My research in sports surfaces is aimed at developing an improved understanding of how surface properties
affect athlete performance during various sporting movements. The focus on an integrated approach where both the surface
properties and the athlete movement are controlled and measured under realistic in-game scenarios. I use both experimental
and modelling approaches, with the overall goal being to support the development of sports surfaces that optimise athlete
performance and / or minimise injury risk.
My research in footwear is quite broad and includes: understanding the effects of footwear on running biomechanics;
understanding the effects that footwear can have on static and dynamic foot properties; footwear design to optimise the role of the foot in
human movement; and developing more biofidelic mechanical test methods for footwear.
My research in sports bras is ultimately aimed at improving sports bra design and thereby provide woman
with the opportunity to participate in sport and exercise without breast pain and
possible long term breast or postural damage. The current focus is two-fold: on the development of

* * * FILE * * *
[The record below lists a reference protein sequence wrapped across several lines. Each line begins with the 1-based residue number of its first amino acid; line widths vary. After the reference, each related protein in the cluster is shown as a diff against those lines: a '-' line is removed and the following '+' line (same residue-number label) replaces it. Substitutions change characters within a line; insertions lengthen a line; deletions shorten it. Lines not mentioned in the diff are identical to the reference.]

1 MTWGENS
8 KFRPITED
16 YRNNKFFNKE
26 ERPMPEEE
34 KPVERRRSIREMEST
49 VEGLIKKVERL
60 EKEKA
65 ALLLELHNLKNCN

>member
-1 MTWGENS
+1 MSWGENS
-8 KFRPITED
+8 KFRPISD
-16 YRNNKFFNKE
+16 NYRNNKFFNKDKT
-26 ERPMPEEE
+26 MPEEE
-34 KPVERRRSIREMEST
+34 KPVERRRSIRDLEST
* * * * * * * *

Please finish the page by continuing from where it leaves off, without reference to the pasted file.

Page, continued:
robust and valid biomechanical test methods; and to quantify breast and bra discomfort during dynamic activities such
as running. Discomfort is a complex multi-factorial subject measure that includes parameters such as fit (static and
dynamic), material properties, appearance and biomechanical performance.
My research in golf aims to better understand the biomechanical factors that influence performance, i.e. maximising distance and / or
improving the accuracy of the shot. I am also interested in integrating this biomechanics knowledge into technology
that can support coaches in optimising elite golf performance.
My research in biomechanics aims to improve our neuromuscular understanding of athlete performance. My work has included
experimental and modelling investigations into the muscular and neural factors affecting maximum strength and power.